Slow the Spread- Handwashing Tips for the Foodservice Industry
By: Kim Lorang
The COVID-19 pandemic has brought handwashing to the forefront, reminding us that the simple act of washing your hands can slow and even prevent the spread of germs and bacteria. In the foodservice industry, handwashing is especially important, as unwashed hands can quickly contaminate surfaces and food in your establishment. The handwashing tips you’ll learn here will ensure your establishment is doing its part to create a healthy environment for both your team members and your guests!
While it seems obvious that your kitchen staff should wash their hands frequently as they come in direct contact with food, it is equally essential that your front-of-house team maintain clean hands as they are regularly touching surfaces that your guests come in contact with frequently.
A study conducted by the Environmental Health Specialists Network (EHS-Net) found that only 1 in 4 workers washed their hands after touching raw meat or dirty equipment. 1 in 10 workers washed their hands after touching their face or body.
Keep your staff and guests healthy by implementing these handwashing protocols.
Foodservice employees should wash their hands frequently during their shifts to protect themselves and others. It is essential to practice proper handwashing at these times:
- When entering the establishment at the beginning of a shift or after a break
- When moving from one area of the venue to another (EX: from the office to the dining room, the dining room to the kitchen, etc.)
- After smoking
- After touching common surfaces (POS system, tables, phones, countertops, door handles, etc.)
- After touching money
- After taking out the trash
- After using the washroom
- After touching their face, hair, or body (or someone else’s)
- Before touching food, kitchen equipment, or supplies
- After touching dirty utensils or menus
- After coughing, sneezing, or using a tissue or handkerchief
- Immediately before and after touching raw food
- Before and immediately after removing gloves
While handwashing seems like something that needs no instruction, many people do not follow proper protocols when they scrub! The proper handwashing steps are:
- Wet your hands with warm water (it is recommended that the water be at least 110 degrees F)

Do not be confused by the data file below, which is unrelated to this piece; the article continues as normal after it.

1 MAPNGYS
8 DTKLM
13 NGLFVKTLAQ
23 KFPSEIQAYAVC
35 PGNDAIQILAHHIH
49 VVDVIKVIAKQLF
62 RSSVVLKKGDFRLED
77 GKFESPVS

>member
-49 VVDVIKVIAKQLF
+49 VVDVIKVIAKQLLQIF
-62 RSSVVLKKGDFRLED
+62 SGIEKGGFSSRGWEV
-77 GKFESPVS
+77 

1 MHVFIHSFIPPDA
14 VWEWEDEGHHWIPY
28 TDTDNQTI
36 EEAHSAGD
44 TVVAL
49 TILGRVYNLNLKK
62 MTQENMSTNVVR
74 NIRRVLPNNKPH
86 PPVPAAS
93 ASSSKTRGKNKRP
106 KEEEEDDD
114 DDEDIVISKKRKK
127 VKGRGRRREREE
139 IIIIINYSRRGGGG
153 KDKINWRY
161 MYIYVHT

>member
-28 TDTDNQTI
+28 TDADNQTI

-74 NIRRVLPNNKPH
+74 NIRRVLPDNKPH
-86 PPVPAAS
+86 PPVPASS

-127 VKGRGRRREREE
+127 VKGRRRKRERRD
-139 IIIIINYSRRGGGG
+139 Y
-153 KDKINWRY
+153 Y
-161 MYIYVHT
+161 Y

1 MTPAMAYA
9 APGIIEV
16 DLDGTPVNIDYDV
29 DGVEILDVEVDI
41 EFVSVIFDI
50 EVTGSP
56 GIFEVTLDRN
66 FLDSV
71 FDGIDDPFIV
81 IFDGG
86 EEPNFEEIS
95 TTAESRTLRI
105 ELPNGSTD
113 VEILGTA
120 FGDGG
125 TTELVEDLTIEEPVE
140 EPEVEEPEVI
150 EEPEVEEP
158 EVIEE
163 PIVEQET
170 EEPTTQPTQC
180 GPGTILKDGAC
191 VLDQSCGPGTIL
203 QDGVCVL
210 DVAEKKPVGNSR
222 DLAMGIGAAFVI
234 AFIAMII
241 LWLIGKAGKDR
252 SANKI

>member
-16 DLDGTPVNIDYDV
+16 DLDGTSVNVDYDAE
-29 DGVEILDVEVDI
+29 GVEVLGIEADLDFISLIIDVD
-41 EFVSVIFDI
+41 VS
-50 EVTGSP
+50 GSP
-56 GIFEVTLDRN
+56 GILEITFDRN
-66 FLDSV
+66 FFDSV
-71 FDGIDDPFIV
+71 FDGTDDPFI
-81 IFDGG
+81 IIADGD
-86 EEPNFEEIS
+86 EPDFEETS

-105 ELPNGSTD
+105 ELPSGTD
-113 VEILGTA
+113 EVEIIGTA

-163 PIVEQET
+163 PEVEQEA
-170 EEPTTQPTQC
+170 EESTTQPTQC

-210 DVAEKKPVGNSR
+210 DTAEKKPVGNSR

- Apply soap and work it into a lather for at least 20 seconds. Be sure to scrub between your fingers, underneath your nails, and on the tops of your hands and your wrists
- Rinse your hands with warm water
- Dry hands and arms with a clean paper towel or a hand dryer
- Use a paper towel to turn off the faucet to prevent coming in contact with germs on the faucet handles
Other Tips for Clean Hands
In the foodservice world, proper hygiene goes beyond hand washing. Here are some additional tips for ensuring your staff is reducing the risk of spreading germs or bacteria:
No Jewelry– Rings and bracelets can harbor germs and bacteria and cause workplace injuries when using kitchen equipment. It’s best to leave these items at home or use gloves when wearing them.
Fingernail Etiquette– Clean, short, natural nails are ideal in the foodservice industry. Long nails can be hard to clean underneath and can break off in food. Nails are best left unpainted as polish can chip and fall into food and make it hard to see if nails are clean.
Frequently reminding your team to practice proper handwashing is imperative in the foodservice industry. The more you remind staff to wash their hands, the more it will become a frequent habit! Make it a point to watch movement in the establishment and note when people are failing to wash their hands at important times. Be sure to remind them to wash their hands and do your best to keep track of your findings to share numbers with your team during staff meetings. Encourage your staff to kindly remind one another to stop and scrub when they see someone forgetting to suds up during their shift.
Encouraging Guests to Do Their Part
There is only so much you can do to prevent the spread of germs in a crowded foodservice establishment. Here are some ways you can encourage your guests to slow the spread:
Eliminate Touchpoints– Consider removing non-essential items from the table and consider using paper menus or putting your menu on a QR code so that guests can scan the code with their phone to pull up the menu. Remove tabletop items when possible to limit the number of things guests touch while seated.
Use Sanitizing Stations– Make hand sanitizer readily available. Put stations in high-traffic areas, especially at the entrance and exit, to encourage guests to clean their hands when entering and leaving the building.
Post Handwashing Tips in the Restroom: Your team members aren’t the only ones who may be washing their hands incorrectly! Consider posting proper handwashing techniques in the restrooms to remind guests how to best clean their hands.
By training your staff to wash their hands frequently (and properly!), you’ll be at a much lower risk for spreading germs and bacteria. Be sure to share these handwashing tips with your staff and your guests to ensure everyone is doing their part to keep your establishment as healthy as possible!